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for colloquy. A feeling of downtown bonhomie pervaded the atmosphere. Dorothy covertly listened in on a few conversations.

A short, corpulent, swarthy fellow, whose colorful but somewhat slovenly attire flirted with bohemianism, had buttonholed a tall, thin, taciturn, conservatively dressed towhead and was now forcing him to listen to a bawdy joke. The story, which Dorothy didn’t completely understand, concerned an especially nubile, coquettish, and décolleté young woman who, while sultrily carousing at a Bacchanalian New Year’s Eve fete met an erstwhile uxorious milquetoast, recently cuckolded, who was now an overweening, roistering roué. The listener never actually laughed, but kept rolling his eyes in larger and larger arcs. The story became increasingly salacious as it continued, and Dorothy, feeling embarrassed, walked away before the punch line. Still, from a slight distance, she heard “…so the sister-in-law said, ‘and if you think he’s a misogynist, you should see his cousin Harold!’ ” Then, only the fat one laughed.

Listening now to a group of slatternly women in heavy makeup and tawdry clothes, Dorothy heard another ribald tale, this time scatological in content. Throughout the long story, to the listeners’ delight but Dorothy’s confusion, baby farm animals served metaphorically for a group of Munchkins, the humor deriving from the City dwellers’ unspoken but obvious bias against the appearance of their pint-sized neighbors to the east. For additional comic effect, the speaker bowdlerized this conceit by intentionally omitting the vulgarisms, knowing for a certainty her listeners’ imaginations would accurately fill in the interlarding lacunae. At every expurgation she slowly and deliberately ran her long painted fingernails through her blowzy, dyed hair, giving her audience, all of whom appeared to Dorothy frighteningly consumptive, time to giggle and snort as their imaginations ran wild. Dorothy’s face reddened as the frowzy,jocund women laughingly pointed at her and asked each other who the prissy little stranger was. Our little ingénue, thoroughly discomfited, quickly backed away. Once at a safe distance, she wondered if all the habitués of the Palace hallways were as lewd as the first few she’d encountered. Then again, she thought, maybe those people were merely the city’s riffraff.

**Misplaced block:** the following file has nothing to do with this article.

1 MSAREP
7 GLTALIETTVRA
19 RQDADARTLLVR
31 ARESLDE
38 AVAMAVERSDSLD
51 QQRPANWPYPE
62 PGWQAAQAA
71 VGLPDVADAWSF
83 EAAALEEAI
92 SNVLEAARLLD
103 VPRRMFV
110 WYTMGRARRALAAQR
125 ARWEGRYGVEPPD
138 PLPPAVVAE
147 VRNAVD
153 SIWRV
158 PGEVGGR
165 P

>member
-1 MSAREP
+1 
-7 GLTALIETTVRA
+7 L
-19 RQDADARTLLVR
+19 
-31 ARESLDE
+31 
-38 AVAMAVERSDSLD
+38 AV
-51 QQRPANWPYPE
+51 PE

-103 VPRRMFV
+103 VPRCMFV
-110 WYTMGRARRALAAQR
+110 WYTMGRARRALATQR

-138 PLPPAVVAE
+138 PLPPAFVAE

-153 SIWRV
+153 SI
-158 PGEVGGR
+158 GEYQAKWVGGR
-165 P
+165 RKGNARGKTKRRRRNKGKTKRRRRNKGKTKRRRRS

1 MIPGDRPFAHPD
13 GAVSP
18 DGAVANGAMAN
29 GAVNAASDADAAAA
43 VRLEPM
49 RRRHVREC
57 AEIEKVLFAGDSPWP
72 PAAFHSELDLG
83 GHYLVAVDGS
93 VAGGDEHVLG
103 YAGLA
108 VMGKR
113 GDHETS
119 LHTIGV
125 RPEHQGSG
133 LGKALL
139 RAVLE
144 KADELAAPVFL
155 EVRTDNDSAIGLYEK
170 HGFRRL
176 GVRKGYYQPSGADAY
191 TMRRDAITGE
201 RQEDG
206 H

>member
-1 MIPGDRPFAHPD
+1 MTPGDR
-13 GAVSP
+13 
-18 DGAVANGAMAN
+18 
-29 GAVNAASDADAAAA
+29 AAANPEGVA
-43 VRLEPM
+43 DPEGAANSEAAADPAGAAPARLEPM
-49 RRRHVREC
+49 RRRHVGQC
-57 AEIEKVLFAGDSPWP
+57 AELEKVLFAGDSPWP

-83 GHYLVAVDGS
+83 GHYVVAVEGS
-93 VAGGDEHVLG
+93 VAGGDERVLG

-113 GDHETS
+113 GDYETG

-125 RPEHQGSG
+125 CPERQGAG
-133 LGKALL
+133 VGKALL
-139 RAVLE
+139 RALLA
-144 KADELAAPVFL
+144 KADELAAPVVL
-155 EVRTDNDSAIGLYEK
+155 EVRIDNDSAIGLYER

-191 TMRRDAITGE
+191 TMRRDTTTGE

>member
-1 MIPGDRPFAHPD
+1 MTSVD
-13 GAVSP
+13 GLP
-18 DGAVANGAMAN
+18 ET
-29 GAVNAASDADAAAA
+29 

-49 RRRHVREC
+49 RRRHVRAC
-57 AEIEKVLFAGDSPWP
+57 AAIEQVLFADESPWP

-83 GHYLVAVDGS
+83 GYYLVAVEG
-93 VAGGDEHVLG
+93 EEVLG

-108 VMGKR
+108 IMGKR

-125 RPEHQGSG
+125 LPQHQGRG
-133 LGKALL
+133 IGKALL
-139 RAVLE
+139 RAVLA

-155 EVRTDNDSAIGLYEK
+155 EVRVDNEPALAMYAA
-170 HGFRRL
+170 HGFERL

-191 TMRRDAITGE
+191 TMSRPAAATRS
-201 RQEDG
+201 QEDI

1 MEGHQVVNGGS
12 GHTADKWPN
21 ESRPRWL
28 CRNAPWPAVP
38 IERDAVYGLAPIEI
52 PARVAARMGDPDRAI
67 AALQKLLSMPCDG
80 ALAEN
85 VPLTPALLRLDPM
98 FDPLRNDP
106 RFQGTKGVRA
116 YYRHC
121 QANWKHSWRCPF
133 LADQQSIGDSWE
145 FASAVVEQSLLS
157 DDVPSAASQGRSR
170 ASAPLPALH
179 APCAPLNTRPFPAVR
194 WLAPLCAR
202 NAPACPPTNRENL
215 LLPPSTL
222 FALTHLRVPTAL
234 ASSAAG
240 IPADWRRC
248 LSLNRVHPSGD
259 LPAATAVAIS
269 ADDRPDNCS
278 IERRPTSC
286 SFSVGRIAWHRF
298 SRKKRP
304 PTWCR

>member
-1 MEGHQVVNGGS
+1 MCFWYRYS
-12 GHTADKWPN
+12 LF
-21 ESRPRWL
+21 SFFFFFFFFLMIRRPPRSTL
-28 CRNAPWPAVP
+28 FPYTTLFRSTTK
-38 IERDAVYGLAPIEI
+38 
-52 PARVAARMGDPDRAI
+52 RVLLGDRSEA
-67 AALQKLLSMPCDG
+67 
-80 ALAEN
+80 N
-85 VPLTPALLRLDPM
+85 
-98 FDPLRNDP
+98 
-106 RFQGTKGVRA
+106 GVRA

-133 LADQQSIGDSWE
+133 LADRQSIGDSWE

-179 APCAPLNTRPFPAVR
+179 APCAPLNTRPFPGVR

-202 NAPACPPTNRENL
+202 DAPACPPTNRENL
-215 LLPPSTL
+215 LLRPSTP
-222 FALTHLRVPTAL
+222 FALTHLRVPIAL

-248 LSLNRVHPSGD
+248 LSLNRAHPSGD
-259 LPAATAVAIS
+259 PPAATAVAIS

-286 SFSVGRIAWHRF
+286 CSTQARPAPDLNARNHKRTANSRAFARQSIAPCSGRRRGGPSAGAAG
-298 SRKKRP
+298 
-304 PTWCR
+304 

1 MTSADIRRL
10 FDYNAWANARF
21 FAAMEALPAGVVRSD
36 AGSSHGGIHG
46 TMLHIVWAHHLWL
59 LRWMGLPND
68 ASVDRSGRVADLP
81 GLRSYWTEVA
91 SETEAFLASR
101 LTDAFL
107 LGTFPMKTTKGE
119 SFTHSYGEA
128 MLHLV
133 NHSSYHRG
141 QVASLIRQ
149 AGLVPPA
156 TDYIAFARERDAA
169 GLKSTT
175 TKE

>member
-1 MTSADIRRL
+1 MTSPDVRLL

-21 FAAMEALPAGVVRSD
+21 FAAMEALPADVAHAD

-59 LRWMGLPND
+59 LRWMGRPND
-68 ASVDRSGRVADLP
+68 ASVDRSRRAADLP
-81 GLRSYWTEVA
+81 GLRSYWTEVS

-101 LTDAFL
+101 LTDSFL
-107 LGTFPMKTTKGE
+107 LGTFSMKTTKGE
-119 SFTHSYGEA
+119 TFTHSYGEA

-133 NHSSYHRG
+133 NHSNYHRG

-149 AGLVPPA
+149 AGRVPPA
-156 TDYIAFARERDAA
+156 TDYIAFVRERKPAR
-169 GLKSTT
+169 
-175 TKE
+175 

Dorothy knew that her Kansas upbringing had been somewhat prim, but she didn’t wish to be thought a prude. At the risk of sullying her character, she decided to listen in on one more conversation, however licentious. Wending her way through the crowd, she soon found herself standing near a distinguished-looking septuagenarian in a well-tailored, green serge suit who at first seemed a gifted and charismatic raconteur. Before him was a sizable group.

He spoke volubly and grandiloquently, using many sesquipedalian words Dorothy had never heard. His animated facial expressions and hand gestures served to emphasize his points. Unable to understand even the gist of his prolix discourse, it occurred to her that this man might be as lascivious as the others, but she couldn’t tell.

With abeyant distrust, she listened for about fifteen minutes to what sounded to her like a skein of unfathomable circumlocution but was in reality

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